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Dekelboum Concert Hall, Clarice Smith Performing Arts Center
Monday, November 18, 2013 - 5:30 PM to 7:30 PM

The talk will explore the necessity and importance of the arts and humanities in today's society.

by Monette A. Bailey, Terp Magazine

If you don’t think the liberal arts involve hands-on work in the real world, think again. A new fund in the College of Arts and Humanities (ARHU) is encouraging innovative classes that will tackle problems like poverty, racism and gender equality.

A $150,000 gift from NFL Players Association President Domonique Foxworth ’04 and wife Ashley (Manning) ’06, provides seed money for faculty to plan the courses in which students design community outreach programs.

The Foxworth Creative Enterprise Initiative will complement existing efforts to apply arts and humanities skills—reading, writing, critical thinking and communication along with deep knowledge of culture, language and history—to real challenges. Among them are projects helping recent immigrants find their voice through poetry or using ancient Greek literature about war to help veterans discuss and make sense of their experience.

 A committee is reviewing ideas for courses; three will be introduced in Spring 2014.

“The root of many social problems is faulty thinking. The arts and humanities teach you to think both critically and empathetically,” says Michelle Rowley, associate professor of women’s studies and the project’s point person.

As an American studies major, Domonique took a social activism course that stimulated his interest in nonprofit work. After a stellar career on the Terps football team, he played cornerback for the Broncos, Falcons and Ravens, and retired with an injury in 2011. This fall he’s attending Harvard Business School.

Ashley, an English major who later graduated from Harvard Law School, also values a grassroots approach. Their initiative stemmed from conversations the couple had with ARHU Dean Bonnie Thornton Dill on how to nurture students to be more civically engaged citizens.

“We hope that students are going to be interested in helping others long after they leave school,” says Ashley.

by Liam Farrell, Terp Magazine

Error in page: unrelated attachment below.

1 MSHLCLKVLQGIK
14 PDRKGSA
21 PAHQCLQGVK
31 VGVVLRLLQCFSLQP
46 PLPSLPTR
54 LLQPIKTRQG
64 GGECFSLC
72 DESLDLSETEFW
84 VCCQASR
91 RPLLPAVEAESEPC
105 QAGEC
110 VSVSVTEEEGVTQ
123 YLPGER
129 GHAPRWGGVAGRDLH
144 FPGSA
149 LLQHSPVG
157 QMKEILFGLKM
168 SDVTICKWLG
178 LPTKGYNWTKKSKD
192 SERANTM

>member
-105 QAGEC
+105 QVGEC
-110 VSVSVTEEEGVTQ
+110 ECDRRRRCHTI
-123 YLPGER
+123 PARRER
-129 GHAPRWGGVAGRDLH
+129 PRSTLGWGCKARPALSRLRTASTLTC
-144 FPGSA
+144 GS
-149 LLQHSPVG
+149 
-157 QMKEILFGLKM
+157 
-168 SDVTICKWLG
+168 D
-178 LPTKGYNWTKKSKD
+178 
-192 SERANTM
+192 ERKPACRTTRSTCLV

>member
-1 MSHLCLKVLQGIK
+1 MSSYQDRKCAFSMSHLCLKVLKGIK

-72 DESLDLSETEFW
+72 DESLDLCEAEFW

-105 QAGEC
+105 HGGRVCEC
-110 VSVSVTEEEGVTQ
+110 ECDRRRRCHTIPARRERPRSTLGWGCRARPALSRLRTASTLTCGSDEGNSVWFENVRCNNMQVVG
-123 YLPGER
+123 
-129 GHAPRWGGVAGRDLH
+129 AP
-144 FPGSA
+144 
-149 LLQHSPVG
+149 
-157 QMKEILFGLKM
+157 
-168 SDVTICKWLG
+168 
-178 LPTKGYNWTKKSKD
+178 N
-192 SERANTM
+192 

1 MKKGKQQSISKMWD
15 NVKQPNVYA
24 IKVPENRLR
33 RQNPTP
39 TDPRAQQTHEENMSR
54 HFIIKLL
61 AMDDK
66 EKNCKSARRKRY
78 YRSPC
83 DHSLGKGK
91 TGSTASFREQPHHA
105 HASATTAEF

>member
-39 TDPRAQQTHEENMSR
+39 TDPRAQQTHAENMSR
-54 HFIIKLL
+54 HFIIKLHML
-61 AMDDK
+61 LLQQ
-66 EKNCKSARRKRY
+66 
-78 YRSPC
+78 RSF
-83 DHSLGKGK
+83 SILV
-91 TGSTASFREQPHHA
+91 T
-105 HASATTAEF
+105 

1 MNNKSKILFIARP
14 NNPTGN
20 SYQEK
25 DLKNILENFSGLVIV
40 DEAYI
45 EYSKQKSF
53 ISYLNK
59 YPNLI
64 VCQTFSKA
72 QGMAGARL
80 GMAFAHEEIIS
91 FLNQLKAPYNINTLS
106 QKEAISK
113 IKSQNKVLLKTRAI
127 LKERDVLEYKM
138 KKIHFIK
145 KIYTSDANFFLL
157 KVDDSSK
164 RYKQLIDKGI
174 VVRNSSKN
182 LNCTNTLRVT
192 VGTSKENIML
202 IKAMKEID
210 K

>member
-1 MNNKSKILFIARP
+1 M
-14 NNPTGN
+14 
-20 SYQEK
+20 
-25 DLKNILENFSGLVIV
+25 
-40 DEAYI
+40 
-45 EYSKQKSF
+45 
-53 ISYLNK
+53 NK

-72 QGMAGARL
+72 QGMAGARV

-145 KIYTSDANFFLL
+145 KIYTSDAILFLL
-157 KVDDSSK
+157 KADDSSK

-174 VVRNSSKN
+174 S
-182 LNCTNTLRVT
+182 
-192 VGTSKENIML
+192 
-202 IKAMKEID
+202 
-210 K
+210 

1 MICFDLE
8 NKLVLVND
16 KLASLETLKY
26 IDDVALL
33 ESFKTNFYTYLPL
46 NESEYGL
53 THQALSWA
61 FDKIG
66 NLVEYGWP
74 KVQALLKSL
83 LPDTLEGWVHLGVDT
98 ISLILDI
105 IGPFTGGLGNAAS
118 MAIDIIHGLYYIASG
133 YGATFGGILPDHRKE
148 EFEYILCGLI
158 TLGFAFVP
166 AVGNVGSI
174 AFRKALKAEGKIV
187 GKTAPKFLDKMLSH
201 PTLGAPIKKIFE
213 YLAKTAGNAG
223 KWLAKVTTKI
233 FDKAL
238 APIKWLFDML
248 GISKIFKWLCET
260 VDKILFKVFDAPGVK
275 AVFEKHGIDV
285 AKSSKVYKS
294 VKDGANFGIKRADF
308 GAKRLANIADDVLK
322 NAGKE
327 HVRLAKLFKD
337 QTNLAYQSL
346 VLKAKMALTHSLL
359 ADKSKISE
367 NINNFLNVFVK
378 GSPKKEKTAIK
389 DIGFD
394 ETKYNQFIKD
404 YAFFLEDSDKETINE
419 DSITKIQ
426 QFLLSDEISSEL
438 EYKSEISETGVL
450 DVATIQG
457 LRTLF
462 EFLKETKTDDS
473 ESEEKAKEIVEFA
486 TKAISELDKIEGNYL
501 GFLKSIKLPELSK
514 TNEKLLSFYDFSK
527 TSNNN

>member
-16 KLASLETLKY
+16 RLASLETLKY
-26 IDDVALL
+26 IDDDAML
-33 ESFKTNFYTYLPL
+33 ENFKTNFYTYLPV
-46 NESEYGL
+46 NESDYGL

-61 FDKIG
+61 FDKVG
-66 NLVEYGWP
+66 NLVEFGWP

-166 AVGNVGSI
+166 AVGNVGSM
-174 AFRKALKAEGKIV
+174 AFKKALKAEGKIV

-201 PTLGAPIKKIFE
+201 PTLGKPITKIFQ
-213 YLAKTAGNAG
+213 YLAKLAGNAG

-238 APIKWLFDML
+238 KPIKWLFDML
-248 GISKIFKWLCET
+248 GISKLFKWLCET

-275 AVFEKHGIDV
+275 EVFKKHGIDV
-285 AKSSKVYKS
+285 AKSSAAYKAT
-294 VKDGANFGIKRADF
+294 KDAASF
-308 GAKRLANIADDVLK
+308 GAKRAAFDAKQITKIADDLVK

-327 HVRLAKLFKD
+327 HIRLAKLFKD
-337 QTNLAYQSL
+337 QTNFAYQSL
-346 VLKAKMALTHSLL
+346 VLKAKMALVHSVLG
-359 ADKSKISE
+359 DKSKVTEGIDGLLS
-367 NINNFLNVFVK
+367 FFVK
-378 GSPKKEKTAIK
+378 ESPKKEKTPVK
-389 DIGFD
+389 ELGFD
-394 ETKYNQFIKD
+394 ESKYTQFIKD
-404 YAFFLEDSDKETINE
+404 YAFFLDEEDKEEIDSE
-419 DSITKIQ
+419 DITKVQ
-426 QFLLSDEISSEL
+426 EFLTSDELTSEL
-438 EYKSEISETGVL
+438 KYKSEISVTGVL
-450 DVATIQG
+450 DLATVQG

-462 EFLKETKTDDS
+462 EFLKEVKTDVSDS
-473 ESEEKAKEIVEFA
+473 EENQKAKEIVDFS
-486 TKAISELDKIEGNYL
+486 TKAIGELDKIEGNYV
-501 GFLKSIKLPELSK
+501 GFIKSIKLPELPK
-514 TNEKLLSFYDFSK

It was a story conceived in one of the most primal ways possible, inspired amidst rainy nights, vivid dreams and shared ghost stories. By this fall, technology will allow people around the world to see how Mary Shelley’s “Frankenstein” grew from a teenager’s vision on the shores of Lake Geneva to a centerpiece of 19th-century British literature.

The Maryland Institute for Technology in the Humanities (MITH) is a partner with the Bodleian Library at Oxford, England, and the New York Public Library in creating the digital Shelley-Godwin Archive, which has received a $300,000 grant from the National Endowment for the Humanities. When completed, it will have images of major works and correspondence from Percy Bysshe Shelley, Mary Shelley and other writers in their circle.

Documents encompassing “Frankenstein” will be available in time for Halloween. With a longstanding debate surrounding how much of the story was written by Mary or husband Percy, students and scholars will be able to see original notebook pages in her handwriting and revisions he made.

“This allows people to understand the life of a literary work,” says Neil Fraistat, an English professor, director of MITH and Shelley scholar leading the project at Maryland.

Broader goals are to get students involved in curating online material by looking for transcription mistakes, encoding source material online and getting a critical appreciation for the documents. Then, people around the world can view original manuscripts and transcriptions side-by-side while annotating and sharing their own findings. “This is ultimately about the public and making them part of the humanities,” Fraistat says. “It allows us not just to project out what we do but to bring the public in to what we do.”

Perhaps the inspiration for the next great monster tale won’t come sitting around a campfire but in front of a computer screen

See the archive at shelleygodwinarchive.org.

10/16/13

by Nick DiMarco, abc2news

Location, location, location.

Once the maxim of picking prime real estate, location is becoming recognized as the most important feature shaping the future of social and mobile media.

Emerging social media applications focused on location recognition are trying to change the way we see the world. These tools are being used increasingly to mine data from consumers, provide real-time updates of important happenings, take us to events we want to see and in some cases to keep us safe.

Apple iPhone users, for example, may have noticed the emphasis on location technology during the upgrade to iOS7. Thousands of App Store applications were required to request permission of the user’s location before publicly publishing posts. 

It's most prevalent in navigation apps, however social media giants like Twitter, Facebook and Instagram rely on location tagging to connect users to each other and to nearby places. 

“The most pervasive digital technology on the planet is a mobile device,” said Jason Farman, a University of Maryland professor and social/mobile media researcher.

To read more, please click here.

by Jason Farman, The Chronicle of Higher Education

Since I’ve been teaching in higher education, I have always been very confident of my teaching abilities. I knew I was a good teacher; that is, until fall semester of 2012.

I had just been awarded a fellowship with the Center for Teaching Excellence at the University of Maryland, given to 10 faculty members each year from disciplines all across the campus. I then met with my fellow faculty members every Friday morning for an hour to discuss teaching methods, pedagogical theories, and the role of face-to-face learning in the digital age.

Working alongside these seasoned scholar-teachers, I realized that everything I had taken for granted about my own teaching wasn’t always the best approach. I very quickly realized that each one of my assumptions had to be reevaluated, beginning with the idea that I was a good teacher.